He said he expected at least 10 people a day to give up on their August appointments for second shots, which means he will struggle to keep those doses from going to waste.

Ciro Mautone, 58, a security guard at Camponeschi, a cafe popular with the vacation set in Rome, said that he had selected the Johnson and Johnson vaccine, which does not require a second shot, in part not to interrupt a potential holiday.

But he said that after the brutal year, with his work hit by the closing of businesses, he was focused on making up lost income rather than fretting about cutting short a vacation.

“I wish I had that problem,” he said.

Emma Bubola and Gaia Pianigiani contributed reporting.

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For Hong Kong’s Domestic Workers During Covid, Discrimination Is Its Own Epidemic

HONG KONG — The noodle shop was doing a brisk Friday evening business, with diners crowded at shared tables. Eni Lestari, a migrant domestic worker in Hong Kong, spotted a seat near another woman and hurried to claim it.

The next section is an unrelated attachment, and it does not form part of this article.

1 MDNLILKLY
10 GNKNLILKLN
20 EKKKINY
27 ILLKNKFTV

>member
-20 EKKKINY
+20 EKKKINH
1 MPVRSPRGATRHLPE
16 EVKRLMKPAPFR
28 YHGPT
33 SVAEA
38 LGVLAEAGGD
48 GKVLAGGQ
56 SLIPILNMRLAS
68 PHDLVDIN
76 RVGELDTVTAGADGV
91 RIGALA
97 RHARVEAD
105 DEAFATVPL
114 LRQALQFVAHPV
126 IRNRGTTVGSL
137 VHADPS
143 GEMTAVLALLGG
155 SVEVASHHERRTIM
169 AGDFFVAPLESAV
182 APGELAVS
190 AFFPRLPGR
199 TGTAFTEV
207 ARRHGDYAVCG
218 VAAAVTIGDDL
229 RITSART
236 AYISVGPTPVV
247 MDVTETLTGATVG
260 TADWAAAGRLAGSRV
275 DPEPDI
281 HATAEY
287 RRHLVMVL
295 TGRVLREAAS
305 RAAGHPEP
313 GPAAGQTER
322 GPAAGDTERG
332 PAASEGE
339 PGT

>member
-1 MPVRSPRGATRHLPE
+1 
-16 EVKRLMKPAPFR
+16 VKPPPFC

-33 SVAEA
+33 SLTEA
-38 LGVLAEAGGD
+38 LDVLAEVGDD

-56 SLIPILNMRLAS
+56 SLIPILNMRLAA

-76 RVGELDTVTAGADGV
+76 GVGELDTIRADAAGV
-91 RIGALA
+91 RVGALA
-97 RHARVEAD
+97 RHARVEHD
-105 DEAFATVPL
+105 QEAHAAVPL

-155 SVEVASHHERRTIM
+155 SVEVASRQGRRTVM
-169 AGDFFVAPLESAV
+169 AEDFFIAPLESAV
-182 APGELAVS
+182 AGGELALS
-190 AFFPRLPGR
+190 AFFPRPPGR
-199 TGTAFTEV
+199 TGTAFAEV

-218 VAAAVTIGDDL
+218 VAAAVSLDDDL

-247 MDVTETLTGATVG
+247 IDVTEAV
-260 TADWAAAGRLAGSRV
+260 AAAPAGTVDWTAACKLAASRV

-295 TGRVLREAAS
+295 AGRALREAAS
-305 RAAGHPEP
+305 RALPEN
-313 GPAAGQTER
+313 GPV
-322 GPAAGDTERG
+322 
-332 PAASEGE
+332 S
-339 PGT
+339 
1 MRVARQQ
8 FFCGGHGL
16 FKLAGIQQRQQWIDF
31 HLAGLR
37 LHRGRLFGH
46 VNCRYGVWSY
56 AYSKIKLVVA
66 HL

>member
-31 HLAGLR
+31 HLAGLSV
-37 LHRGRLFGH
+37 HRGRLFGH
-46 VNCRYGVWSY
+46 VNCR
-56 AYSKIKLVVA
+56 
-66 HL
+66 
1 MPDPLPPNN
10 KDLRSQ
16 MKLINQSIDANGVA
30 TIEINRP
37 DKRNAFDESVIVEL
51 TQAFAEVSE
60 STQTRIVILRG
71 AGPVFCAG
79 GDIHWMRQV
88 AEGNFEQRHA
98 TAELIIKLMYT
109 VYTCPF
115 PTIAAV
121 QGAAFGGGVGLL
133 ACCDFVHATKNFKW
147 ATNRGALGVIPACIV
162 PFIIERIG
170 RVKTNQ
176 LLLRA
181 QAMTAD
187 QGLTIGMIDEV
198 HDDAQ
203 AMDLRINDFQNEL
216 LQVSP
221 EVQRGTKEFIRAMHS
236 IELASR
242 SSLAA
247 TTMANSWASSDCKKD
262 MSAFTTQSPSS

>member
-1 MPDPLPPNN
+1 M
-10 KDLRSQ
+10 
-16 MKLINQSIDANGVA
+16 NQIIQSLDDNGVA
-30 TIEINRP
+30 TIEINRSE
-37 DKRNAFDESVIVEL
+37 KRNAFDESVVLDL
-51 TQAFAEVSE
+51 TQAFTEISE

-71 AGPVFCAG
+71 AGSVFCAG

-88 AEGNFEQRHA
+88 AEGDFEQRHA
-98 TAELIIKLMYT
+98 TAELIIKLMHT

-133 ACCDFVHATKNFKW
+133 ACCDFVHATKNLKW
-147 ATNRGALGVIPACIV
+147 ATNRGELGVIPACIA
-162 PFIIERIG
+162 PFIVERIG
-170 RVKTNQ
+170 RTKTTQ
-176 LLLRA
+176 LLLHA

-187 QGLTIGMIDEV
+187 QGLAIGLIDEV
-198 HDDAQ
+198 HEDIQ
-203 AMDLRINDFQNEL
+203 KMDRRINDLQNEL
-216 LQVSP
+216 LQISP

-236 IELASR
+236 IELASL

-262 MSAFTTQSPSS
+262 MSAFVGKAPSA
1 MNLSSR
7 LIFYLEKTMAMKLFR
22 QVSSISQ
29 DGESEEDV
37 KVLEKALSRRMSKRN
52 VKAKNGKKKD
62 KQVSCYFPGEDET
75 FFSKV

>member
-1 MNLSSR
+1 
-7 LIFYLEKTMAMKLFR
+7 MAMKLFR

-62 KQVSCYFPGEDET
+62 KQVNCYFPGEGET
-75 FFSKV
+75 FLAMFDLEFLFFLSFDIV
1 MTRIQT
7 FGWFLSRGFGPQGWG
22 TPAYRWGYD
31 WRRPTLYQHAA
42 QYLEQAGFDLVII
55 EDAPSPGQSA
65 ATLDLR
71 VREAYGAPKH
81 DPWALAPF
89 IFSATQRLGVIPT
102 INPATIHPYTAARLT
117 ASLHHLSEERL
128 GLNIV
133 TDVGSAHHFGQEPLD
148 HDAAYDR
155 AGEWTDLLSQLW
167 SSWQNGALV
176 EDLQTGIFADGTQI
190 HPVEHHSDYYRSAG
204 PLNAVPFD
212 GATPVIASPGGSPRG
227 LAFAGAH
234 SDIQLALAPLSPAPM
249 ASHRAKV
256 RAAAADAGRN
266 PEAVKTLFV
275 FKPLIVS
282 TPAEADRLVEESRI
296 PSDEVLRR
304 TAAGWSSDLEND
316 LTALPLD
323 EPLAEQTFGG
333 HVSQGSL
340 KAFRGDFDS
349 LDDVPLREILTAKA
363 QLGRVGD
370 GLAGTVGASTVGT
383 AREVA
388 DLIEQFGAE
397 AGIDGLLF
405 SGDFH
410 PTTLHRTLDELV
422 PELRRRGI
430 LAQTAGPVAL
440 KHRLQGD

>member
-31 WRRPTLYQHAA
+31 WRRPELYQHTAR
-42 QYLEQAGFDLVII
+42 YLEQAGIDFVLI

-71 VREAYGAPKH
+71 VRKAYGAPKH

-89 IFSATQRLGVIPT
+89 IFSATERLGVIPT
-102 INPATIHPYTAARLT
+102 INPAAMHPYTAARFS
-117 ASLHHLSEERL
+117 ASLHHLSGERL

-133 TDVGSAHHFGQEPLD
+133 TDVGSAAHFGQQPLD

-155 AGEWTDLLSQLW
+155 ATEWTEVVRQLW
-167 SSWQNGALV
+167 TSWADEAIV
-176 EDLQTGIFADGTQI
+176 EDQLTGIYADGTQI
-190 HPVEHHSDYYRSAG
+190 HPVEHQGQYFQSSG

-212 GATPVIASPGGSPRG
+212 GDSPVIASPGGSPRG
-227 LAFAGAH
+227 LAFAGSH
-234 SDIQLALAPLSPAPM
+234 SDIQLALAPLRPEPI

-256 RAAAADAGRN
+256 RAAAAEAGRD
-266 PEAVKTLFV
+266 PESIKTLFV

Suddenly, the woman stood, and, according to Ms. Lestari, declared that she would not sit near her.

She did not give a reason. But hours earlier, the Hong Kong government had ordered virtually all of the city’s 370,000 migrant domestic workers — mostly Southeast Asian women in an otherwise largely racially homogeneous city — to take coronavirus tests and vaccines. Officials said they were “high risk” for infection, because of their habit of “mingling” with other migrant workers.

“They don’t think about us as humans who also have a social life,” said Ms. Lestari, who came to Hong Kong from Indonesia 20 years ago. “The frustration and anger of the Hong Kong public during Covid-19 — now it’s directed at the domestic workers.”